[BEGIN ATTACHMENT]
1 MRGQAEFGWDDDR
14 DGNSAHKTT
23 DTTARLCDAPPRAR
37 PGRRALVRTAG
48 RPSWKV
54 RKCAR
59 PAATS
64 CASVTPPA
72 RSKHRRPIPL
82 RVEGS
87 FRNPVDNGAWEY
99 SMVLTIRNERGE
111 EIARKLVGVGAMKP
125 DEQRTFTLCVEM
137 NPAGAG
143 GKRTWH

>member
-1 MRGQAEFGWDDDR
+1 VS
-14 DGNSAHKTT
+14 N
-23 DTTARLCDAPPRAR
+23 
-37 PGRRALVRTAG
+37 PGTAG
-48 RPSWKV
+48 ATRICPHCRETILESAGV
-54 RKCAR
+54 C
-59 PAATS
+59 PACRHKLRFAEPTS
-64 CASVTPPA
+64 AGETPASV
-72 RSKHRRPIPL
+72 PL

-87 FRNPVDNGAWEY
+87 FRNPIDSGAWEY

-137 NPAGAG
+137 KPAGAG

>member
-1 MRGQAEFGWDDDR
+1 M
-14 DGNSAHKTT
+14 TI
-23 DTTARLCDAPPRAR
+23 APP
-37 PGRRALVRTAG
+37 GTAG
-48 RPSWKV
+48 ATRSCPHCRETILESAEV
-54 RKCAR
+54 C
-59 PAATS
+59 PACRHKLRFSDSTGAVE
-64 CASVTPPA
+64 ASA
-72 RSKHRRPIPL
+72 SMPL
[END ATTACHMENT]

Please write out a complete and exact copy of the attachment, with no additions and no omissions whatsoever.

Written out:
1 MRGQAEFGWDDDR
14 DGNSAHKTT
23 DTTARLCDAPPRAR
37 PGRRALVRTAG
48 RPSWKV
54 RKCAR
59 PAATS
64 CASVTPPA
72 RSKHRRPIPL
82 RVEGS
87 FRNPVDNGAWEY
99 SMVLTIRNERGE
111 EIARKLVGVGAMKP
125 DEQRTFTLCVEM
137 NPAGAG
143 GKRTWH

>member
-1 MRGQAEFGWDDDR
+1 VS
-14 DGNSAHKTT
+14 N
-23 DTTARLCDAPPRAR
+23 
-37 PGRRALVRTAG
+37 PGTAG
-48 RPSWKV
+48 ATRICPHCRETILESAGV
-54 RKCAR
+54 C
-59 PAATS
+59 PACRHKLRFAEPTS
-64 CASVTPPA
+64 AGETPASV
-72 RSKHRRPIPL
+72 PL

-87 FRNPVDNGAWEY
+87 FRNPIDSGAWEY

-137 NPAGAG
+137 KPAGAG

>member
-1 MRGQAEFGWDDDR
+1 M
-14 DGNSAHKTT
+14 TI
-23 DTTARLCDAPPRAR
+23 APP
-37 PGRRALVRTAG
+37 GTAG
-48 RPSWKV
+48 ATRSCPHCRETILESAEV
-54 RKCAR
+54 C
-59 PAATS
+59 PACRHKLRFSDSTGAVE
-64 CASVTPPA
+64 ASA
-72 RSKHRRPIPL
+72 SMPL